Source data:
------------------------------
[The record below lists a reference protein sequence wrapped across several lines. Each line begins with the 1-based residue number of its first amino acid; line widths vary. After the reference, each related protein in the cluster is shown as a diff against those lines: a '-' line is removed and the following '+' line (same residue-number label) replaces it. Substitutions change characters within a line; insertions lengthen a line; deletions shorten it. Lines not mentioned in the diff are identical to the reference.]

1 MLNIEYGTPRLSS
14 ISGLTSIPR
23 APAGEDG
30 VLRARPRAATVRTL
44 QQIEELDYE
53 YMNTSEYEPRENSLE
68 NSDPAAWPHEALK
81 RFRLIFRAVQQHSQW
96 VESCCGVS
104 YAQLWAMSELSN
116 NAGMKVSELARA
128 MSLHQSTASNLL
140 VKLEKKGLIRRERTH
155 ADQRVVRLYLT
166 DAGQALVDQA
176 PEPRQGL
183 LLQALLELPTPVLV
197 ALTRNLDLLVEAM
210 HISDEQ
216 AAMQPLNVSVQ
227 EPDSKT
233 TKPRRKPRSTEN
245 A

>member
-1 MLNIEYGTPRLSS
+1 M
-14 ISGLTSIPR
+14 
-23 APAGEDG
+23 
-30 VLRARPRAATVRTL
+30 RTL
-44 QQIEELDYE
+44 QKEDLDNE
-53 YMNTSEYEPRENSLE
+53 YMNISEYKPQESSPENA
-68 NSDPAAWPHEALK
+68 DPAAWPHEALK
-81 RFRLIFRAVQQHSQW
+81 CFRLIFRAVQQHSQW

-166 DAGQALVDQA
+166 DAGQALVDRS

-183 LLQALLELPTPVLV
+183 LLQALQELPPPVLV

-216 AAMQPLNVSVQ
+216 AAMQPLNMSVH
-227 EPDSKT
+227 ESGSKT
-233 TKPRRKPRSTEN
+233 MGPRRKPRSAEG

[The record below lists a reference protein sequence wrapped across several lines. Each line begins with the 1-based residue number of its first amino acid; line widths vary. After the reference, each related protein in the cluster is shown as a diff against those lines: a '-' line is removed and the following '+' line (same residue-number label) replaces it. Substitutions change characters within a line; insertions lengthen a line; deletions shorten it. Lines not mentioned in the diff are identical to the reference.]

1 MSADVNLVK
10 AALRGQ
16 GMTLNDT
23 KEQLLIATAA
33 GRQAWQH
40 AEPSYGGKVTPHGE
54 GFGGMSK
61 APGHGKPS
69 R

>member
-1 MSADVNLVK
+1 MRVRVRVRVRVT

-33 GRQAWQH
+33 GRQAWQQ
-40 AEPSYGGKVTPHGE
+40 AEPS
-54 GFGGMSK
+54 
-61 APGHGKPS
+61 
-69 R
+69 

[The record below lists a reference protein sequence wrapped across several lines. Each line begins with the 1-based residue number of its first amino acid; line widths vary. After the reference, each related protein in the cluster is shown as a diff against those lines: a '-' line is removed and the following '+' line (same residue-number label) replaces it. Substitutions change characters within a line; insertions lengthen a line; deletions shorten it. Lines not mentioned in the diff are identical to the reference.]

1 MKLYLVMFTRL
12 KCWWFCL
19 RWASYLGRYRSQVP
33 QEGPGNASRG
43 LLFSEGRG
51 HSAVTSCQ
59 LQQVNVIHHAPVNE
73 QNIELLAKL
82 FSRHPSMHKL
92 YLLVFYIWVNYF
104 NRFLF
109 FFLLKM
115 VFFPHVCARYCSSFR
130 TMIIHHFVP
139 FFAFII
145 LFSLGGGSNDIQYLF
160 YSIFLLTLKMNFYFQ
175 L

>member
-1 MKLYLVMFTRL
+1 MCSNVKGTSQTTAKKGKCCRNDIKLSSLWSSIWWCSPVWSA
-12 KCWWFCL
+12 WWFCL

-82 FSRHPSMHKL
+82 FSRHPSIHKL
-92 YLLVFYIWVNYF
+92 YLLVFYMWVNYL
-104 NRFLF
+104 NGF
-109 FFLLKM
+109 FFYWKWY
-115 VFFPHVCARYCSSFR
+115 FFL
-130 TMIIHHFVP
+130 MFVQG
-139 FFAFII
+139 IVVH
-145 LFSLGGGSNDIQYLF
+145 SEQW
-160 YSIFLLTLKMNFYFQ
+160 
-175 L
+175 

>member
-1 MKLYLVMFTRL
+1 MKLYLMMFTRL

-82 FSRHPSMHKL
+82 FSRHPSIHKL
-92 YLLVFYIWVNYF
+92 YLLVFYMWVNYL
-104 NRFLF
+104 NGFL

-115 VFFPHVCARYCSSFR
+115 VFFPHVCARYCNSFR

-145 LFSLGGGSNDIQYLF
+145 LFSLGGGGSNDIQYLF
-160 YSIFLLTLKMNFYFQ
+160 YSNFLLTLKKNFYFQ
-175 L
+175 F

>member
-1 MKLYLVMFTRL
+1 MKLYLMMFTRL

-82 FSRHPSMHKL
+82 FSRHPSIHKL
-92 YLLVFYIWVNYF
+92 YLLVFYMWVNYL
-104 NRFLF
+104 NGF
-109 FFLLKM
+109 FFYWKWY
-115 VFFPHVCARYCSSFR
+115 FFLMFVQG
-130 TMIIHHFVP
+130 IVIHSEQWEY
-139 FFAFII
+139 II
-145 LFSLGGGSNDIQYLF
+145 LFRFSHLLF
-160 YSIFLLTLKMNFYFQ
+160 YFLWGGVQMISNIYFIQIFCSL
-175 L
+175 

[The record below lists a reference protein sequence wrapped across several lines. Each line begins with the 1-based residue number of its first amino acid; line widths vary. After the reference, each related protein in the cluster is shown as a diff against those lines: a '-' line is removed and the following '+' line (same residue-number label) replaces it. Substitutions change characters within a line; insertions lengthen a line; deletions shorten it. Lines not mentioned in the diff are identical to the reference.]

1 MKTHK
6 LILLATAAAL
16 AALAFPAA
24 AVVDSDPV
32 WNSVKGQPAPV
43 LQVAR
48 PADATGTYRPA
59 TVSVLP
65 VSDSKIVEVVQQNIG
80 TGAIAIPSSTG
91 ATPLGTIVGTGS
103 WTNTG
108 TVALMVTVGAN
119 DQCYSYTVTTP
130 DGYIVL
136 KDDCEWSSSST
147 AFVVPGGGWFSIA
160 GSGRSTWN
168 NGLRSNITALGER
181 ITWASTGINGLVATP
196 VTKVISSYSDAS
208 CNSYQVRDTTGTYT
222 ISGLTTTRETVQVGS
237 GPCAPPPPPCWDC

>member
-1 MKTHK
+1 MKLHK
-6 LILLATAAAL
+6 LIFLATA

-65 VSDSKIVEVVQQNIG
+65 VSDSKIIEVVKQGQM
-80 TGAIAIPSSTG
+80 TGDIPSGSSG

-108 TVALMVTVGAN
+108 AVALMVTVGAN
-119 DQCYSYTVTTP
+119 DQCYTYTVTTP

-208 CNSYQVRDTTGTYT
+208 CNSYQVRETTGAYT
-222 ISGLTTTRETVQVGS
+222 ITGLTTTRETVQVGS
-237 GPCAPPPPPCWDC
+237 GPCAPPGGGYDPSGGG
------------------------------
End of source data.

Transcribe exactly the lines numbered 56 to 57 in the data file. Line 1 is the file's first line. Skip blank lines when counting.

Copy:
23 KEQLLIATAA
33 GRQAWQH